The social attitude toward child discipline has shifted over the last several decades so that many disciplinary actions previously viewed as ordinary are now understood to be harming some of the most vulnerable people in society, and the severity of the penalties and sentencing associated with criminal child abuse charges reflect that. However, the array of punishment varies widely and ultimately depends on the specific actions taken.
One topic that remains hotly debated is corporal punishment. Is it effective? Is it ethical?
When does it become excessive? These are all questions that have been raised for decades, and the current turn of the tide is to discourage hitting as a punishment altogether.
While corporal punishment is legal under Illinois law, the courts seem to be redefining the line between effective and excessive according to the new social norm.
If you are a parent currently facing child abuse charges for what you believe to be an acceptable level of corporal punishment, an experienced Chicago criminal attorney will be able to help you best organize the facts of your case in defending your right to privacy and how you raise your child(ren).
Corporal Punishment Is Legal in Illinois – Excessive Corporal Punishment Is Not
In this state, the Fourth District Appellate Court clearly stated in 1994 that a parent does in fact have the right to administer corporal punishment, as it is derived from the protection of a parent’s right to privacy in determining how to care for, control, and discipline his or her own child.
However, the term “discipline” in the same statement is interpreted by the courts to extend only as far as “reasonable punishment,” and the courts’ stance is that the State has a legitimate interest in the welfare of juveniles, including protecting them from unreasonable parental discipline.
The question for Illinois residents then, becomes: “When does a parent who utilizes corporal punishment exceed what is considered reasonable in a court of law?”
The Shift in Social Attitude Is Affecting Illinois Court Rulings
It used to be that the extent of visible physical injury effected a case more than anything else. Today, however, things are changing. Due to advances in the field of psychology and research on the psychological effects of hitting a child and how corporal punishment is administered, the courts now consider other factors with equal, if not more, weight.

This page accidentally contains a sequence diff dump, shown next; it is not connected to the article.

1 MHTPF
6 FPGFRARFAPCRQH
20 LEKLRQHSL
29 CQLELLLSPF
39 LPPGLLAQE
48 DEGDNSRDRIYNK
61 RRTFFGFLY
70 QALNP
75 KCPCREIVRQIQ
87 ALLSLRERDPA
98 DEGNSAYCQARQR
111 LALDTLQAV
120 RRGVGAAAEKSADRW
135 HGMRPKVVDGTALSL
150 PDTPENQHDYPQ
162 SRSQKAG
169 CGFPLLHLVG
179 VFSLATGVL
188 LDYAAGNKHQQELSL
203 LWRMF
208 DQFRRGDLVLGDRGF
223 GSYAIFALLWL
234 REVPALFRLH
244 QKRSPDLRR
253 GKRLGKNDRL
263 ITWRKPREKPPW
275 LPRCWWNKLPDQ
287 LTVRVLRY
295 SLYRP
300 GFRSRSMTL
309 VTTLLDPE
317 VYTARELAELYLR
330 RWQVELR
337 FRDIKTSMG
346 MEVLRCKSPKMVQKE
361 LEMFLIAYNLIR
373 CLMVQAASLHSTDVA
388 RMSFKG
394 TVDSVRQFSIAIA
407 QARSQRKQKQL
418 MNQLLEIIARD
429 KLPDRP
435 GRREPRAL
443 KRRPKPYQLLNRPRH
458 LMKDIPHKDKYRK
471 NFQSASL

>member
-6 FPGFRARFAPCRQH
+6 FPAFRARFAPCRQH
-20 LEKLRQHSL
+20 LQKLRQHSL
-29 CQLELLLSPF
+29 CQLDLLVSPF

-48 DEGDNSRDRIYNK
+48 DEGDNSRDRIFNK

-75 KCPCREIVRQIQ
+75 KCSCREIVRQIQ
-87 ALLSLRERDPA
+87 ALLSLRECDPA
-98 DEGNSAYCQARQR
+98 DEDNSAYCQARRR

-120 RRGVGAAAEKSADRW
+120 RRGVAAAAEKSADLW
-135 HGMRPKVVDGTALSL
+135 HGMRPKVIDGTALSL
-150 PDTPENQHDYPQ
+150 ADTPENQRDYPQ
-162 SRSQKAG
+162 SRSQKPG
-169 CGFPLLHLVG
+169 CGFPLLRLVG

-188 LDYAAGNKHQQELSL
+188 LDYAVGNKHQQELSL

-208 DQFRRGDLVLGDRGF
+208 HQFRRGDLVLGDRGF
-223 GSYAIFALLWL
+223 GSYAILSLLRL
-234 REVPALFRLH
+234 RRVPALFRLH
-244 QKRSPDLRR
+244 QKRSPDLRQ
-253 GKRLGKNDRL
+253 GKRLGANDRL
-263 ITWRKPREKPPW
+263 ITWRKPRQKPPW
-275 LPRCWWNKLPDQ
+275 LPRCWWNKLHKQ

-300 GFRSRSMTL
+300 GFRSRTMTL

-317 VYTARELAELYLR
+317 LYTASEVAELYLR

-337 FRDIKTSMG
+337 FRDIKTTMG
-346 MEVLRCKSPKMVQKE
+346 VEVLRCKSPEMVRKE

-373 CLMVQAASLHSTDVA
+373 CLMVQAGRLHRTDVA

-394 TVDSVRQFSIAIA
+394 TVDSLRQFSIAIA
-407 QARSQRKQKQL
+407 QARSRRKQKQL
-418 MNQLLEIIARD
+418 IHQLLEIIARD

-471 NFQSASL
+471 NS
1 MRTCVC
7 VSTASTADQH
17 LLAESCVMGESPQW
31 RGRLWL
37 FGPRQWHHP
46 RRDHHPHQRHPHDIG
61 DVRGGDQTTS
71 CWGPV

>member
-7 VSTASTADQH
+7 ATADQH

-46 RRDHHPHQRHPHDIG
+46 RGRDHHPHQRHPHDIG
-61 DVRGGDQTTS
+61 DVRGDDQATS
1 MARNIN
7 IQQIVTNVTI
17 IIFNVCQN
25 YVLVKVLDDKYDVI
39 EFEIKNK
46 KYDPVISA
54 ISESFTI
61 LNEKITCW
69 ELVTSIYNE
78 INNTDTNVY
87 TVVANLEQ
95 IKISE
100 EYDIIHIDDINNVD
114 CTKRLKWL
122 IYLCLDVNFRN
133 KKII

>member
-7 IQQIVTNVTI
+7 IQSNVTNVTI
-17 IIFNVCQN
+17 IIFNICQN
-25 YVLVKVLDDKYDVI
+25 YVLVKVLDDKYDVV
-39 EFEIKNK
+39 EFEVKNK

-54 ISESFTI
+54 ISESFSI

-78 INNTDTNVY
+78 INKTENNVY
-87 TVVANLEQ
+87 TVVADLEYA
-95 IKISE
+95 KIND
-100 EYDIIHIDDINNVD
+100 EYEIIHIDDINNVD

Both the psychological effects of the discipline administered and the circumstances surrounding the discipline (whether the parent was calmly attempting to discipline or lashing out in anger, for example) are evaluated.
Additionally, the degree of physical injury inflicted upon a child in a present case is not exclusively considered in determining the reasonableness of parental conduct. The courts also think critically, now, on what the injury may say about the likelihood of future punishment, which may be more injurious.
We currently see an alignment with the new social norm of anti-corporal punishment through an increasing number of Illinois child abuse case rulings which reflect an unwillingness to regard parental conduct as reasonable – particularly when parents use boards, belts, cords, ropes, or other weapons to inflict corporal punishment.
When Corporal Punishment Means Criminal Charges
Illinois’ Abused and Neglected Child Reporting Act defines corporal punishment as the use of physical punishment with the intent of inflicting pain, including spanking, hitting, pinching, slapping, or other means. However, the same acts could be construed as criminal when interpreted against a number of other Illinois law.
For instance, any situation in which one person makes actual physical contact with another with intent to injure, that person can be charged with simple battery – a crime that carries a maximum sentence of one year in jail and a $2,500 fine. Corporal punishment is specifically defined as making physical contact in order to inflict pain. It is easy to see how subjective interpretation of a situation can complicate things.
Spank your child in public and someone believes your discipline to be excessive, and suddenly you’re facing aggravated battery charges according to how an aggravated battery “offense based on location of conduct” is outlined (720 ILCS 12-3.05(c)).
Worse, if your child is under 13 and you can’t provide legal (and acceptable) justification to the court for causing the “bodily harm,” you’re looking at some extremely serious penalties.
While we recognize the science – child abuse does inflict severe emotional damage in children, which can have lifelong consequences – societal hypervigilance as we navigate new territory on the matter can cause misinterpretations, and we see this happen every day. Do not allow yourself to become a casualty of our changing norms.
About the Author:
Andrew M. Weisberg is a former felony prosecutor who now serves as a defense attorney in the greater Chicago area. He has extensive experience in handling all types of criminal cases, from sex offenses and domestic violence to retail theft-related crimes, murder, and drug crimes.